continued economic stability. They also have the financing to pursue
transactions that reduce costs, provide greater pricing power, expand
product pipelines, divest underperforming or nonsynergistic assets and
9/8/2014 It' s Activists, Not Buffett, Who Can Change Corporate America - NYTimes.com
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provide share buybacks and enhanced dividends which rightfully return
capital to shareholders. Each of these steps is intended to benefit
shareholders over the shorter and longer term.
Add to those factors the need for an overhaul to the tax code.
Corporate renaissance and tax changes typically go hand in hand.
Just think about it for a moment. The last major tax reform
happened in 1986 during the first part of President Ronald Reagans
second term. The thousands of pages added to the code since then have
created a situation where our corporate chieftains are working just as
hard to avoid taxes as they are to make stuff. Perversely, their
stockholders reward them for legally avoiding taxes and driving down
costs, just as much as for growing profits or revenue.
Pfizers proposed merger with AstraZeneca is a good example of
this it is being done mainly to move Pfizer to Britain to save billions in
taxes. If this deal goes through, the red light has to be on the dashboard
of both branches of government, and I predict their hands will be
forced into some sort of bipartisan agreement in Congress to finally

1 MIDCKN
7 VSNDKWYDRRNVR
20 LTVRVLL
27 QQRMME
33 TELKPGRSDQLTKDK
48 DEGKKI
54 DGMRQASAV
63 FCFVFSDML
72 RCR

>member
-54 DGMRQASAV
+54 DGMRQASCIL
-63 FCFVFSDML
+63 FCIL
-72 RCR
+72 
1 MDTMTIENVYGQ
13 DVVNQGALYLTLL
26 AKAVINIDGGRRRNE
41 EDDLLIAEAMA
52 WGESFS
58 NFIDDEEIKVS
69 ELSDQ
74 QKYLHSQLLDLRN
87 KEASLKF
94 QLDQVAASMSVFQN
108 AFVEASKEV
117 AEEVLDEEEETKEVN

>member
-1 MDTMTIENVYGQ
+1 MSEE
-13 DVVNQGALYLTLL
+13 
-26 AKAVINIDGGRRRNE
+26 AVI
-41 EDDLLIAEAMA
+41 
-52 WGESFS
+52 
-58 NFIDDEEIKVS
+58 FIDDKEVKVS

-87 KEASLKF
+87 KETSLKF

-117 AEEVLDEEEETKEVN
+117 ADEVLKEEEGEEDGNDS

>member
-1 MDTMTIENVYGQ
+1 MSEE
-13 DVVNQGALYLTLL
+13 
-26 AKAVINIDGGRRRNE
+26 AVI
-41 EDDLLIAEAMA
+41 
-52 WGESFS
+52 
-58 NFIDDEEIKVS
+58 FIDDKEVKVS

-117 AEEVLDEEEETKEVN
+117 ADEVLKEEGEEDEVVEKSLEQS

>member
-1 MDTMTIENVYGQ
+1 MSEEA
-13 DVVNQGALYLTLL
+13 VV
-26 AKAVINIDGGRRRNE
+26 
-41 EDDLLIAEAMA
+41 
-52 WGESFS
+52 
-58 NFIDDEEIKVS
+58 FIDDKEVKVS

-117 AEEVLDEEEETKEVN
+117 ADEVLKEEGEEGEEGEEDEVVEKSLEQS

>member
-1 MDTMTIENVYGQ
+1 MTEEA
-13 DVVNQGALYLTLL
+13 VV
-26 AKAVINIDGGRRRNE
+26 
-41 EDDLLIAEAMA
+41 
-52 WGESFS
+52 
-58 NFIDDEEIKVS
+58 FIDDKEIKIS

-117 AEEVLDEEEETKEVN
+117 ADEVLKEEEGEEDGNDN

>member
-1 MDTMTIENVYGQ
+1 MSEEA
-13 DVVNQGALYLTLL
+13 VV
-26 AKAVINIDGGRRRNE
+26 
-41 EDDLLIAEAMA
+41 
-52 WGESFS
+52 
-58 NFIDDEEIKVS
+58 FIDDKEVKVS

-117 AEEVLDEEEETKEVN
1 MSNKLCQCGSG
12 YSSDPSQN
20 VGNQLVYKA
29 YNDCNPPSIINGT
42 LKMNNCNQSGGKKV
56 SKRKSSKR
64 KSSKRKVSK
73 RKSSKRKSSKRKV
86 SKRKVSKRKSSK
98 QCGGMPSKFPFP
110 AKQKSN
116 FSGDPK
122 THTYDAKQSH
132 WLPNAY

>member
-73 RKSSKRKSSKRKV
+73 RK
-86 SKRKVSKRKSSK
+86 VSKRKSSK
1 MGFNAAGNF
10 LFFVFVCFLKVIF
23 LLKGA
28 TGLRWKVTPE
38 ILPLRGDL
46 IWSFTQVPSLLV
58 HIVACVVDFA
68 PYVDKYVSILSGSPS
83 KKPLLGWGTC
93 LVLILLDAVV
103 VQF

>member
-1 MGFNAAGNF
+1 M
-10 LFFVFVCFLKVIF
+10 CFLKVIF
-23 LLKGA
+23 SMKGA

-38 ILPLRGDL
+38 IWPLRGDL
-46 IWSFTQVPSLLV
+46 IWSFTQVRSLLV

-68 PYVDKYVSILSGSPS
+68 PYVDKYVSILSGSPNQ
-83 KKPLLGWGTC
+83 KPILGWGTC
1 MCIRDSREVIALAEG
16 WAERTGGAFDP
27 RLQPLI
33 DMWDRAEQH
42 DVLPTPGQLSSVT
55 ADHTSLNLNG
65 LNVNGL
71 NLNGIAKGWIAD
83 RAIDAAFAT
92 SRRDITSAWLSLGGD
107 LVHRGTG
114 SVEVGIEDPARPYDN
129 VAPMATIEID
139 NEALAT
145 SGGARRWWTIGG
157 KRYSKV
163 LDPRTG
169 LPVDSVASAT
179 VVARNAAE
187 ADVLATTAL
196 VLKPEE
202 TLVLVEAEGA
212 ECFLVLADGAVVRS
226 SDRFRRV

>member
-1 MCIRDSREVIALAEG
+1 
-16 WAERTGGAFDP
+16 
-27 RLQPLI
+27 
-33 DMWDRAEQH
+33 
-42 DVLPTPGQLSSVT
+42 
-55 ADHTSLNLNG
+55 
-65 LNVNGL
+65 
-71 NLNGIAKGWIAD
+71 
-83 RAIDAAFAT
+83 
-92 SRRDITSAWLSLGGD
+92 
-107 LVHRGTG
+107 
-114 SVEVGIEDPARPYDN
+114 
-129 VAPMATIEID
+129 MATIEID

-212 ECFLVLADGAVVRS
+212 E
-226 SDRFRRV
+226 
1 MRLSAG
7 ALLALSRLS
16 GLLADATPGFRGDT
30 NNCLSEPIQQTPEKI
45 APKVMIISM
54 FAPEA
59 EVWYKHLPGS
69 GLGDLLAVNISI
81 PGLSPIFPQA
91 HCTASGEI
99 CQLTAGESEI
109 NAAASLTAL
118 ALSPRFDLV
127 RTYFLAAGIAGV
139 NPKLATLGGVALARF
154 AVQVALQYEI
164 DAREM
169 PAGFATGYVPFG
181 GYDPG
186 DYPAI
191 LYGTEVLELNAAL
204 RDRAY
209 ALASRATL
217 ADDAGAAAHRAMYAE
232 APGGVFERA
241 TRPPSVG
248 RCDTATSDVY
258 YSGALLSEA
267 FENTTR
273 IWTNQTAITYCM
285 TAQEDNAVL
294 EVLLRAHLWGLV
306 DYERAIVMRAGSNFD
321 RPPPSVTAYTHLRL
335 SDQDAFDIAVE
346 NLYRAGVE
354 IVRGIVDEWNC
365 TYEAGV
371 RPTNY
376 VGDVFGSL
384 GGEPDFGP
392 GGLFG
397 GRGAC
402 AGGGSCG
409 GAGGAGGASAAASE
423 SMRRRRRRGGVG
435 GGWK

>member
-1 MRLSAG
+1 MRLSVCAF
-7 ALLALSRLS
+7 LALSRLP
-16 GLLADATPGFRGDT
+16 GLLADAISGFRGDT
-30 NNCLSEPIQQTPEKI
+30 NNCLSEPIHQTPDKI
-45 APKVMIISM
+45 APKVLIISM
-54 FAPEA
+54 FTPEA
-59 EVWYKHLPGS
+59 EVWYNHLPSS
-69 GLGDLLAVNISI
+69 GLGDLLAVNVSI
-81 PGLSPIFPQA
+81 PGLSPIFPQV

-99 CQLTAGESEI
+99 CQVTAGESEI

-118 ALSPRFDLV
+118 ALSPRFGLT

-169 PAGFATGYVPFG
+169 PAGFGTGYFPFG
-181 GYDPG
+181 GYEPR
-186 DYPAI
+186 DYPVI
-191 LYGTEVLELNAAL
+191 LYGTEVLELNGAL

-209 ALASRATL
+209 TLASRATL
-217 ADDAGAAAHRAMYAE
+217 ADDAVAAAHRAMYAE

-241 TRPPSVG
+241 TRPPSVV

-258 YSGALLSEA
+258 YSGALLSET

change the tax laws.
Finally, there are the unintended consequences of Dodd-Frank
legislation, which are now aiding the billionaire hedge fund activist.
Embedded in the 2,000-plus page law are sections on minority
shareholder rights. The purpose, with good intent, was to protect the
mom-and-pop shareholders from big, bad, ugly chief executives and
their clubby board members.
What the lawmakers did, in fact, is hand over a sledgehammer to
guys like Carl Icahn, who can now establish a small position, walk into
the boardroom and swing it down on the boards conference table. This
regulatory opportunity, in addition to the cash on hand, has created an
enormous profit incentive for the activists. They have dug in and are
shaking up corporate boardrooms all over America and we are still in
the early innings.
9/8/2014 It' s Activists, Not Buffett, Who Can Change Corporate America - NYTimes.com
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My firm has over $4 billion of our $10.5 billion in these strategies.
This week, at our sixth annual SkyBridge Alternatives Conference,
several prominent investors will be explaining their vision of this
opportunity.
The greatest thing about our country is we still have one of the
most adaptive cultures of all of the nations. Tell us the rules, and we
will adapt and innovate to make a success of ourselves. Simplify the tax
code, and there will be less emphasis on tax avoidance.
Deploy and allocate cash properly at the corporate level, and
activists will move on to other activities. For the most part they are
effecting change and putting people on their toes.
Mr. Buffett and Mr. Munger are missing this. Their contemporary,
that young lad Mr. Icahn isnt, and he is just amping up the fight.
2014 The New York Times Company